SOCIAL & SPIRITUAL
Social connections have a significant impact on how we feel about ourselves and therefore on our mental wellbeing. And when we experience significant social pressure this can be unhelpful for our wellbeing. The spiritual refers to having meaning in your life. For some this is connected to a religious or spiritual belief and for others it might be related to their personal values which guide their behaviour.
There is increasing evidence that having meaning, and maybe a spiritual practice, can contribute to greater mental wellbeing.
BIOLOGICAL & MEDICAL
There are a number of biological and medical factors that can influence mood and anxiety. Managing these factors effectively can improve out mental health. Some of these factors include digestion (there is increased understanding about the brain/gut link), sex hormone balance, thyroid function and of course our blood sugar. Medications can also have an impact on the way our body works which can in turn have an impact on our mental wellbeing.
So how might PI Therapy be applied at Enhance Life Psychology?
I’ve been working with people as a psychologist for over 10 years and I have always asked new clients I about their exercise level, about social connections, and sometimes about medical issues that might have been included on referral documentation. At times, I might have asked clients about their diet and nutrition. I often worked with clients on their values and meaning in life.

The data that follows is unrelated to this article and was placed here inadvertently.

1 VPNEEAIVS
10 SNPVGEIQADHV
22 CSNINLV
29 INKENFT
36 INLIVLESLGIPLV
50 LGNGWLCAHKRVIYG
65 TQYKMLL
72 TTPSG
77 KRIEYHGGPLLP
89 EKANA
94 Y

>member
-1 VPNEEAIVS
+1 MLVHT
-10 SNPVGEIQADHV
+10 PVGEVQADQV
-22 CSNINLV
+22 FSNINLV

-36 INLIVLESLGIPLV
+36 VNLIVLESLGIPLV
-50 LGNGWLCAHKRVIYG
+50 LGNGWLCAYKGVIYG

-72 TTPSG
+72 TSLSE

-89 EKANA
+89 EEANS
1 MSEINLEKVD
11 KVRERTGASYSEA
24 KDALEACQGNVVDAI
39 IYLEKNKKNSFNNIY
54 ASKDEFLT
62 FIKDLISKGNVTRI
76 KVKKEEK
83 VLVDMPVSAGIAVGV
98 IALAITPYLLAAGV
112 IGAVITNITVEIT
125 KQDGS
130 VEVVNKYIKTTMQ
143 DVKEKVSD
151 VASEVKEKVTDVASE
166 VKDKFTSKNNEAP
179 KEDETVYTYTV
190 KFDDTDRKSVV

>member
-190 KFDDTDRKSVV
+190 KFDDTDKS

However, since completing this workshop I am more likely to ask about diet and nutrition, exercise, other lifestyle factors, medical issues, as well as the psychological factors that are standard inclusions in psychological therapy.
So despite the fact that I have often taken a wholistic approach to my clients’ wellbeing, I am now more likely to consider the influence of these factors on your wellbeing as we work together. I might also talk about prescribing exercise or other lifestyle changes that are likely to have a helpful or positive impact on you. At times I might even talk about supplements that could be helpful, and I might even write a prescription so you can get the best version of a particular supplement, but it is always your choice about following this course of action. I might sometimes suggest you have a chat to you GP about medical issues that you might present with, if this is not something your GP is aware of already. This is all within the context of psychological therapy in which we talk about how you think and feel, alternative perspectives you could take, alternative behaviours you could engage in that might be helpful, learning where your beliefs might have been learnt, developing a greater understanding of yourself, and learning strategies that might be helpful in living you most enhanced life.
As always, please feel free to share this post with anyone you think might find it helpful.
And if you’d like to talk a little bit more about how I might be able to help for you contact me.